Dr. James Anderson writes,
I appreciated your recent post with the above title. However, I note that you didn't connect your comments there with your ongoing discussion with Dale Tuggy. From point 3 of your post:
Ryan seems to think that to believe in God is to believe that there is a special object in addition to the objects we normally take to exist. But this is not what a sophisticated theist maintains.
People like Ryan, Russell, Dawkins, and Dennett who compare God to a celestial teapot betray by so doing a failure to understand, and engage, the very sense of the theist's assertions. To sum up. [...] (iii) God is not a being who simply exists alongside other beings.
Just some more grist for the mill!
Thanks, James. The entry in question is an old post from six or seven years ago. That explains the lack of reference to my present conversation with Dale Tuggy. So let me now bring Tuggy into the picture.
Let us first note that 'God is a being among beings' does not imply the existence of God. It is a claim about how God exists should he exist. It is like the claim 'Chairs are not (subjective) concepts.' That is true whether or not there are any chairs. It says something about how chairs exist should any exist, namely, extramentally. The same goes for 'God is not a concept,' which is true whether or not God exists.
A second point to note is that 'God is a being among beings' is not equivalent to 'God is a physical thing among physical things.' Maybe Yuri Gagarin believed in that equivalence, and maybe Dawkins does, but surely it would be uncharitable in the extreme to impute such a belief to Russell despite his comparison of God to a teapot. That wasn't the point of the comparison. And of course Tuggy does not hold to the equivalence.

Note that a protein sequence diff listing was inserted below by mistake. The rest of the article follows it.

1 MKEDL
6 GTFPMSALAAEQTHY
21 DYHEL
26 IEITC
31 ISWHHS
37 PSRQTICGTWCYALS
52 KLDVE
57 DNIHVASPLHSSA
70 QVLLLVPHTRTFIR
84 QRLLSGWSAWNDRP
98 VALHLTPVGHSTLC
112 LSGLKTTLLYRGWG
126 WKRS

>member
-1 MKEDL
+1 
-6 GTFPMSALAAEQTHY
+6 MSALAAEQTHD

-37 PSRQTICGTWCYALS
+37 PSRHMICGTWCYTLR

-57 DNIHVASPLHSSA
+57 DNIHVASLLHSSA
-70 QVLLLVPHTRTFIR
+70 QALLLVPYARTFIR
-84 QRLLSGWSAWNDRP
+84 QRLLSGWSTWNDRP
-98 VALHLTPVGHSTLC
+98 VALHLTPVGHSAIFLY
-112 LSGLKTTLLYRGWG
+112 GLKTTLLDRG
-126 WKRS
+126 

Is Dale a sophisticated theist? Well, he is sophisticated, holding a Ph.D. in philosophy from Brown University, and he is a theist. So he is a sophisticated theist. But it doesn't follow that his theism is sophisticated. I say it isn't. A sophisticated X-ist can hold to an unsophisticated X-ism.
God, if he exists, is not just one more thing that exists having properties that distinguish him from everything else that exists. God is the ultimate source, the absolute ground, of the existence, properties, intelligibility, and value of everything distinct from himself. As such, he cannot be just one more thing that exists, one more item in the ontological inventory. Why not? Here is one argument.
God creates ex nihilo, out of nothing, everything (or at least every contingent thing) distinct from himself. So everything distinct from God depends on God for its existence, while God does not depend on anything for his existence. The Being of creatures is their Being-created-by-God while the Being of God is not his Being-created-by-God. Therefore, there are two very different modes of Being in play here, one pertaining to God, the other to creatures. Since God and creatures exist in different ways (modes), God is not a being among beings. For when we say that God is a being among beings part of what we mean is that God exists or is in the very same way that everything else is or exists.
Is this not a good argument? It is not a compelling argument, but then no argument for any substantive claim in philosophy is compelling.
Rather than say more in defense of the above sketch of an argument, I will enable Comments and let my esteemed and astute readers poke holes in the argument if they can.